Monika Zak

first_imgThe Puma’s Daughter was finally published in 1986. The book was well-received in Sweden and abroad, wining several prizes for its commitment to a humanitarian cause. In 1991, Zak returned to Central America to help have her book made into a film. As the war in Guatemala was ongoing, filming had to be done in Mexico. Even so, Monica tells me it was a highly dangerous project. “We expected sabotage from the military in Guatemala because they didn’t want the story to be told. The military had come into Mexico from Guatemala to murder Guatemalan refugees before, so that was a danger. The project was kept very secret and every time a scene was completed, the roll of film was immediately sent away to Denmark.” Since then, the incredible risks taken by Monica and many others in completing the novel and film seem to have paid off. In response to the novel, an organisation called Colchaj Nac Luum (A rough translation from the Mayan language would be ‘Saved by land and freedom’) was set up in Sweden to raise money for the Mayan community Zak had written about. Almost all the money collected by the charity has been raised by Swedish school children, and has been spent on new homes, a secondary school and land for the Mayan community. The profits of every copy of The Puma’s Daughter sold in Guatemala also go towards the organisation. The novel has now become part of the Swedish syllabus and secondary school students across the country study both the novel and the film adaptation. In fact, though her works are read by children and adults alike, the majority of Zak’s novels are aimed more specifically at children and young adults. She explains that she likes to write for younger age groups because they have been so passionate in getting involved in the causes her work deals with. “If you write for grown-ups, it just doesn’t have the same impact,” she argues.Zak is also convinced of the enduring power of novels to effect change. And as far as her own work is concerned, she seems to have a strong case for her argument. In response to her novels, a student organisation called Elevorganisationen (Organisation of the Pupils) was established, which on the 6th of May each year organises Operation Dagsverke (Operation Day-Work). Pupils take the day off school to work, and the money raised is donated to a charity in a different country each year. Zak tells me that with the money they raised for El Salvador, three dozen new schools were built.Zak is keen to emphasise that despite the often very bleak issues she tackles in her writing, she and her works ultimately remain positive. She recalls in particular the hope she found in the children and young adults she met during her visit to El Salvador, some of whom were child soldiers, others political prisoners at just 11 years old, others orphaned by the war. “I was struck by their tragic and unbelievable lives, but also by their spark, their strength, their humour, their intelligence and their desire to live. They will never leave my memory,” she tells me. “I met a boy of fourteen who’d just been let out of prison. He told me about the terrible torture he’d suffered there, and then of his dreams of a future of peace, without torture, or children in prison. “I’ve written about war and torture, but it will always have some positive twist – it’s not completely black. I’ve found a lot of fantastic people and hope in the world, and I remain an optimistic person.” With authors like Monica Zak working to make a difference it seems that this hope is gradually being made reality. The Swedish journalist who exposed human rights atrocities to the world talks to Iona Bergius about torture, terrorism and life undercover Monica Zak first travelled to Latin America in 1965 on an old fishing boat. Since then she has travelled extensively across the continent, reporting, writing novels, and producing films about the child soldiers, genocide, drugs cartels, and racism which have blighted much of Latin America’s history. She has risked her life on more than one occasion while researching for her work, convinced of the power the pen can have in making a positive difference in the world. Of the fifty novels Zak has written to date, one of the best-known deals with the 36-year Guatemalan civil war. The novel centres around the true story of a young girl’s search to find her brother, who was kidnapped by government soldiers for supporting the guerrilla movement. Zak tells me about the long and dangerous journey which led her to write The Puma’s Daughter. In the early 1980s she met Marianela García Villas, a lawyer from El Salvador forced into exile after her defence for human rights had led to her attempted murder. Zak befriended Villas and the two decided to travel to El Salvador – then in the midst of a bitter twelve year civil war – to write a book about the government’s abuse of human rights. Zak is reluctant to talk about exactly what happened when she first arrived in El Salvador, and skims over the details. “I arrived in the capital and then Marianela and I met up in the countryside. But there was an army invasion and we lost contact. She was captured and tortured to death. I was never able to write the book because all the material was stolen – I returned only with my life.” She was forced to flee the country because when the military had captured Villas, she had had a photo and a taped interview with Zak on her person. “I was accused of being an international terrorist with plans to destroy the country. It took me several months to get out of El Salvador under false papers.” Eventually Zak succeeded in escaping from El Salvador and crossed the border into Guatemala. Fearing for her life, she was forced to hide out in the Swedish Embassy. It was there that she learnt about the repression of the indigenous population taking place in the countryside. She tells me her greatest motivation for writing about Guatemala was the dearth of coverage of the people’s plight. “The world had no interest in Guatemala. No one wanted to go there. So I felt I had to write about it. I wanted to write this book because no one cared about the horrible things that were happening there. I wanted to tell people what it was like. The purpose of my writing is to try and make a difference,” she explains. Zak returned to Guatemala on two more occasions to research her novel, spending much of her time interviewing survivors of the government-led repression. She explains that some of the things they described were so terrible that she felt they could not be included in the novel, because no one would want to read about such atrocities. “The violence described in my book is all true. For example, the massacre of the villagers of San Francisco took place on 17 July 1982 and is told just as I heard it from the mouths of the survivors, except that I had to leave out some things, because if I had explicitly described the way in which many children were murdered, I think most people would have stopped reading the book.”Her research was fraught with difficulties and dangers. “I wanted to get to the Mayan village of Yalam, but the military forbade anyone from going in. Two American journalists had tried and then they had disappeared. A few years later their bodies were found – they’d been beheaded. I could get in thanks to a letter from my editor in Sweden which claimed I was writing a book on Mayan culture and wanted to look at the Mayan ruins of Yalam. At that time, there were no roads to the village so I had to walk for three days to get there, and to the neighbouring village of San Francisco, where the massacre had taken place.” On another occasion, she befriended some Guatemalan nuns who lent her a habit so that she could enter a Mayan village occupied by the military, in order to gather testimonies from the indigenous people. Zak denies that she acted bravely, simply stating, “There’s a magic to not being afraid. I never imagine the bad things that could happen to me.”last_img read more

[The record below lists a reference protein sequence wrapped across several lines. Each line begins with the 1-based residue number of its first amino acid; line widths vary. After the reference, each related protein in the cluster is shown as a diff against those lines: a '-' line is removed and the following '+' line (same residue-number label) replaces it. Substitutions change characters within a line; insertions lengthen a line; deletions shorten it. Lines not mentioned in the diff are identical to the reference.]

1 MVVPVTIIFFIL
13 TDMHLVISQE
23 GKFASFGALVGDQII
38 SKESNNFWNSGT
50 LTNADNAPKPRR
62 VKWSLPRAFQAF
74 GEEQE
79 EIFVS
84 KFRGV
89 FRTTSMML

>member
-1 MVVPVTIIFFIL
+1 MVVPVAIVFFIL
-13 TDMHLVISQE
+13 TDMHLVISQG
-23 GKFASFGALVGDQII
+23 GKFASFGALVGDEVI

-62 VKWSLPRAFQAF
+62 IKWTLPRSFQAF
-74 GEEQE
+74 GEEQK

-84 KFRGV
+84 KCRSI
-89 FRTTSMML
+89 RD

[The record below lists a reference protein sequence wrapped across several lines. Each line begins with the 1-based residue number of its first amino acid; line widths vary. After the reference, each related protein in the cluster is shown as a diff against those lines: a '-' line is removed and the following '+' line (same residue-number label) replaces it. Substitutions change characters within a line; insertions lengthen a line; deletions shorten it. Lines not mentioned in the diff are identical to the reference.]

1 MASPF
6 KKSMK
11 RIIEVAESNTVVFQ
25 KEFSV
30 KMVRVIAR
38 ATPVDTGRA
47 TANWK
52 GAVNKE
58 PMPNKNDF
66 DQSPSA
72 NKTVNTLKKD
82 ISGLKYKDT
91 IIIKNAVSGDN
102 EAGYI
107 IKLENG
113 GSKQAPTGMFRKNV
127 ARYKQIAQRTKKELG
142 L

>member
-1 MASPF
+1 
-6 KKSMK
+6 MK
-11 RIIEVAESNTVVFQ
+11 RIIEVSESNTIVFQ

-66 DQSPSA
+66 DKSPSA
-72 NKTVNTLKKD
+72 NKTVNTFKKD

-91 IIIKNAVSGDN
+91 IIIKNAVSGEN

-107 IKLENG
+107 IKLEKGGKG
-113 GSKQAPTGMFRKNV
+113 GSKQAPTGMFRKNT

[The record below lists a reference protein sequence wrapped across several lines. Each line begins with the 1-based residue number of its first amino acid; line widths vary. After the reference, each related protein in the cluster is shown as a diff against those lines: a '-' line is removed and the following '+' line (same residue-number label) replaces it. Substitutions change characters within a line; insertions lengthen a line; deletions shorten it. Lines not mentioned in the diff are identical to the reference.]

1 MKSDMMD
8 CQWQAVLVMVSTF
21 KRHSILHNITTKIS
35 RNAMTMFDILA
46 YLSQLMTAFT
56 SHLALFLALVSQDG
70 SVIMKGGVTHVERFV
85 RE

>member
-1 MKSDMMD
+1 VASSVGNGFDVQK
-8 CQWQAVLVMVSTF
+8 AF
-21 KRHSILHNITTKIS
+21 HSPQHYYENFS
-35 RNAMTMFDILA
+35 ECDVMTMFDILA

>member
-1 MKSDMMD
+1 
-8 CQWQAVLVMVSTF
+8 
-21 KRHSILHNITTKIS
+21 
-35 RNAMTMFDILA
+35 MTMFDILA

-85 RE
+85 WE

Durbin Amendment fight: Who’s ready, who’s not?

first_imgA fight to repeal the so-called Durbin Amendment could put any effort to overhaul Dodd-Frank at risk, Mallory Duncan, senior vice president and counsel at the National Retail Federation warned Tuesday.“There’s not an appetite to have this fight again,” Duncan said, in an interview.However, credit union officials, who favor repeal, are gearing up for that fight.The Financial CHOICE Act being pushed by House Financial Services Chairman Jeb Hensarling (R-Texas) would repeal the amendment.The Durbin Amendment to Dodd-Frank placed a cap on credit card interchange fees. The common name of the cap comes from its principal sponsor, Sen. Richard Durbin (D-Ill.). continue reading » 8SHARESShareShareSharePrintMailGooglePinterestDiggRedditStumbleuponDeliciousBufferTumblrlast_img read more

South Korea culls pigs after detecting swine flu outbreak

first_imgKim Hyun-soo, South Korea’sagricultural minister, said the country’s first case of the highly contagiousdisease was confirmed Tuesday in tests on five pigs that died Monday evening atthe farm in the city of Paju. Officials were planning to complete byTuesday the culling of some 4,000 pigs raised at the farm and two other farmsrun by the same family. The government also strengthened efforts to disinfectfarms and transport vehicles and ordered a 48-hour standstill on all pig farms,slaughterhouses and feed factories across the country to prevent the spread ofthe disease, which threatens a massive industry that involves 6,000 farmsraising more than 11 million pigs. (AP) Disinfectant solution is sprayed from a vehicle as a precaution against African swine fever at a pig farm in Paju, South Korea, Tuesday, Sept. 17, 2019. APcenter_img SEOUL – South Korea is cullingthousands of pigs after confirming African swine fever at a farm near itsborder with North Korea, which had an outbreak in May.last_img read more